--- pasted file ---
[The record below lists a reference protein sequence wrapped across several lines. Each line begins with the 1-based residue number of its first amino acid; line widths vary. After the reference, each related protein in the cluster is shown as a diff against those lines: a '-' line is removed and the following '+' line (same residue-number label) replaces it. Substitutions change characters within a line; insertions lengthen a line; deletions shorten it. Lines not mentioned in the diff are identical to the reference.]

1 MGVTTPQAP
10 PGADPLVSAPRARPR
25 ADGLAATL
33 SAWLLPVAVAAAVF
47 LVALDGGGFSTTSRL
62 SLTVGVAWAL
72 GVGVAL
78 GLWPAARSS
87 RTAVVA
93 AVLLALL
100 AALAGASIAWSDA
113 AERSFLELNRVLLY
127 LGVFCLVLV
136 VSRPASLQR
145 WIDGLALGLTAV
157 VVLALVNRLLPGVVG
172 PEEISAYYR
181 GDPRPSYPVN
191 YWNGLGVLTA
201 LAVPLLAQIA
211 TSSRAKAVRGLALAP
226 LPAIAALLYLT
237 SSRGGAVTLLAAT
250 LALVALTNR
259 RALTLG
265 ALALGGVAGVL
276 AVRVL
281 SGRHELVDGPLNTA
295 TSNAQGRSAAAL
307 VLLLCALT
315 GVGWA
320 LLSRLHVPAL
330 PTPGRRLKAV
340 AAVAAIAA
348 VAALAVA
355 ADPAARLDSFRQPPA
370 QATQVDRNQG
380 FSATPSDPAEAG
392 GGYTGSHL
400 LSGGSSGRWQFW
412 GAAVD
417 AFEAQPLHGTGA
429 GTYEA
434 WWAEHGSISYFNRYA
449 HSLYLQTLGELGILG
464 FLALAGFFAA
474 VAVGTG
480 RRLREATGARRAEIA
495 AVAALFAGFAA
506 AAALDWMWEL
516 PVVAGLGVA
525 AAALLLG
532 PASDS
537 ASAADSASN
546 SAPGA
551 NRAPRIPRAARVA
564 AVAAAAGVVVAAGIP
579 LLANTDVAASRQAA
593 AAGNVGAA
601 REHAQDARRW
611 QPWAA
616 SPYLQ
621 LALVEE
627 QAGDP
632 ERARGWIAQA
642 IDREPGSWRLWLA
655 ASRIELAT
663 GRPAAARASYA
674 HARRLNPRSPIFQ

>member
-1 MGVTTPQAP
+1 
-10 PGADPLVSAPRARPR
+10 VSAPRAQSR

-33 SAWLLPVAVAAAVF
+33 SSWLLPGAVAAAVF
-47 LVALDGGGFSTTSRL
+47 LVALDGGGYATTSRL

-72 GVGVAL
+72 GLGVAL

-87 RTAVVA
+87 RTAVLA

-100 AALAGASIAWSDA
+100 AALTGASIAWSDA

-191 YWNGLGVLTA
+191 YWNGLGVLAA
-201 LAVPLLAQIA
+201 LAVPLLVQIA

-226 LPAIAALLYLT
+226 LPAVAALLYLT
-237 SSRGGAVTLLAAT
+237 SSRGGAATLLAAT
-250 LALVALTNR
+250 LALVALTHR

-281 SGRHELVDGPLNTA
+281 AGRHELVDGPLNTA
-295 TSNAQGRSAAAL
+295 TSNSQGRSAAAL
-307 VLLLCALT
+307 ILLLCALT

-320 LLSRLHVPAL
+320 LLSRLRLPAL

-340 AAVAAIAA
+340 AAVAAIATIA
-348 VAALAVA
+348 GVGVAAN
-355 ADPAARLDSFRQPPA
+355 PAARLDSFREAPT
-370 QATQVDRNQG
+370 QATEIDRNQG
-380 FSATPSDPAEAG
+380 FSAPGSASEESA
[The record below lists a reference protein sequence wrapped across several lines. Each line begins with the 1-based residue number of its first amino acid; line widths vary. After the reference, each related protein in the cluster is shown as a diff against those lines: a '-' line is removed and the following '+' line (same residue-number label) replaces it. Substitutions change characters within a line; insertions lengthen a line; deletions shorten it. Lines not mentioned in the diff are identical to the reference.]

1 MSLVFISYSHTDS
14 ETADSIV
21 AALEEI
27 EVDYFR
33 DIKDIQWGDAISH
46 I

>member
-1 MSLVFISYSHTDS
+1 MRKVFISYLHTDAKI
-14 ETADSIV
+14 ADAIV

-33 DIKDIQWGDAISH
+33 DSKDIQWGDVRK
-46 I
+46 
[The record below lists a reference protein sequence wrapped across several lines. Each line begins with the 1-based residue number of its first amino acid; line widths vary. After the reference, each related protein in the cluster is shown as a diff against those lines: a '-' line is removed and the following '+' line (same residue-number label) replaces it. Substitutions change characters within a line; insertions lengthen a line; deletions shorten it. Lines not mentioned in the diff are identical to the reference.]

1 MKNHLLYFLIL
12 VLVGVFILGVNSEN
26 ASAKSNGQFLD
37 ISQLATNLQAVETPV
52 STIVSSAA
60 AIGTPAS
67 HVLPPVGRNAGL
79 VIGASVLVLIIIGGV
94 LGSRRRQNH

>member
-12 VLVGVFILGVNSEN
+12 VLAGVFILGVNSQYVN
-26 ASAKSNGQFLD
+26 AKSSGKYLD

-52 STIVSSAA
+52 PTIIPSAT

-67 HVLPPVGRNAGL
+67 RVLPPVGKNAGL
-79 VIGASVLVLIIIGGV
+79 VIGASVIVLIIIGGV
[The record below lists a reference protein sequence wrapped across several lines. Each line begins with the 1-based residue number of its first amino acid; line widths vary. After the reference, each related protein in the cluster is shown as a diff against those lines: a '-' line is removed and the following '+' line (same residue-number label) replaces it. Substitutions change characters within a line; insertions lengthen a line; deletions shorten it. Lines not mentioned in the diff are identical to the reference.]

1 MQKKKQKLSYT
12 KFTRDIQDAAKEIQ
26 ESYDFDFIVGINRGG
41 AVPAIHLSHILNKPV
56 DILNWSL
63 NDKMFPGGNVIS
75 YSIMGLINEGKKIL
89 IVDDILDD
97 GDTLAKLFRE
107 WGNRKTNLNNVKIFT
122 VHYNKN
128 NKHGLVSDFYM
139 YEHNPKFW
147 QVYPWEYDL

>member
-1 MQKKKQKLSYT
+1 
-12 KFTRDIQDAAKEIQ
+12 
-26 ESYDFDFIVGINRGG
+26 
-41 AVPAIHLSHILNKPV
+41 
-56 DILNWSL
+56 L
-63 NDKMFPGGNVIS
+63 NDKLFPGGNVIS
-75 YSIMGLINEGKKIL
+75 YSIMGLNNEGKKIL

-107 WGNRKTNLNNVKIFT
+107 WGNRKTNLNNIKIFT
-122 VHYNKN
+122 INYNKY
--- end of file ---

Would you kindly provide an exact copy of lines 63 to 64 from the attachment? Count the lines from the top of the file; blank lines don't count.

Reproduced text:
616 SPYLQ
621 LALVEE